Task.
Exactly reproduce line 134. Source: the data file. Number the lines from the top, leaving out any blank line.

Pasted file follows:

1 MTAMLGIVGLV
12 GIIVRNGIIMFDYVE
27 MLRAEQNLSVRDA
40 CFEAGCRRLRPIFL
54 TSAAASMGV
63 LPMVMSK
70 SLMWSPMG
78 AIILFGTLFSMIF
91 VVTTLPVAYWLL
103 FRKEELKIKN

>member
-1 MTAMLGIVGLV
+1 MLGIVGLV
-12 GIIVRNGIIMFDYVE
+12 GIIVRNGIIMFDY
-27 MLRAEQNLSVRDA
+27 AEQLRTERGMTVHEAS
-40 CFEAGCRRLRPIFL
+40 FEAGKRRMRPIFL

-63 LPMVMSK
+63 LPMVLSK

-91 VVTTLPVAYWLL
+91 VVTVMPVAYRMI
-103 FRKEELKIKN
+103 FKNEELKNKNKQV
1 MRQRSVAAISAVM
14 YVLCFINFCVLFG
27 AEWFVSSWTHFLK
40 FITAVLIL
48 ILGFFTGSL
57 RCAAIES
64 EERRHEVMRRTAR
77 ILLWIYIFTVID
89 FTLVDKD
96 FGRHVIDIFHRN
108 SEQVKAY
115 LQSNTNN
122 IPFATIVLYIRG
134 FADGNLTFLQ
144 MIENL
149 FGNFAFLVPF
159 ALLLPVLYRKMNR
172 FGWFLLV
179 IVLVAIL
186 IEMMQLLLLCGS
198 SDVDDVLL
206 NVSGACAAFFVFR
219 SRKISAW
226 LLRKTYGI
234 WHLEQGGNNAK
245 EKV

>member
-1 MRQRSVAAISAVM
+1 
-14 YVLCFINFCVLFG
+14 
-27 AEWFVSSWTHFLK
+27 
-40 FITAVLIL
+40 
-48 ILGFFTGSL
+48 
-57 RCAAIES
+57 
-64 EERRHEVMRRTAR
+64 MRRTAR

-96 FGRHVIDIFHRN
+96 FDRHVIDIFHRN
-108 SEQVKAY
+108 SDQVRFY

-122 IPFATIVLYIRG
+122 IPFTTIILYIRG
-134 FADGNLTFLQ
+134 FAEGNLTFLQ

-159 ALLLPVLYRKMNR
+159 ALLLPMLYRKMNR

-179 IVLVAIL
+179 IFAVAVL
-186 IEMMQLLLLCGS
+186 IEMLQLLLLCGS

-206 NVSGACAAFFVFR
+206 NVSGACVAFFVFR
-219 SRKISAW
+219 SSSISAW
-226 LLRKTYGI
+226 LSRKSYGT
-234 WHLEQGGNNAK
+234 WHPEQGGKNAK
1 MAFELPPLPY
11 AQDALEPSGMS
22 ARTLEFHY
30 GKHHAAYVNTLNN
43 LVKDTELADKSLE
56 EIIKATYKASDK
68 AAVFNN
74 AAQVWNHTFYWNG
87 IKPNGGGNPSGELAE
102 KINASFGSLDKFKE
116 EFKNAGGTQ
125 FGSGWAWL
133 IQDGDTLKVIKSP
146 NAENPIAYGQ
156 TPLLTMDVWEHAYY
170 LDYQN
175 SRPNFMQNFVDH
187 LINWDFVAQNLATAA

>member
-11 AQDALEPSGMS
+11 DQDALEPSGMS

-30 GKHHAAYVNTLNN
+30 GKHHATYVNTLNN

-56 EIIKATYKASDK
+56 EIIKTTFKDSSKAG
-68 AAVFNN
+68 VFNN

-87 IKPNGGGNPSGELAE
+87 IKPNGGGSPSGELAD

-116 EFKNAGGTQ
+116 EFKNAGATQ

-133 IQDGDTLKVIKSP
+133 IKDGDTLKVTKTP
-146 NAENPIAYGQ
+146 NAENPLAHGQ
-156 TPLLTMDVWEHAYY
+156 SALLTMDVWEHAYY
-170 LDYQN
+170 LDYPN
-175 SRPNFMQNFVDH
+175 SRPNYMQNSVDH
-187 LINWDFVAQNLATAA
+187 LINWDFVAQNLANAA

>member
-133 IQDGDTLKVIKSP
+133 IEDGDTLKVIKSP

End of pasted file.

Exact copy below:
+133 IEDGDTLKVIKSP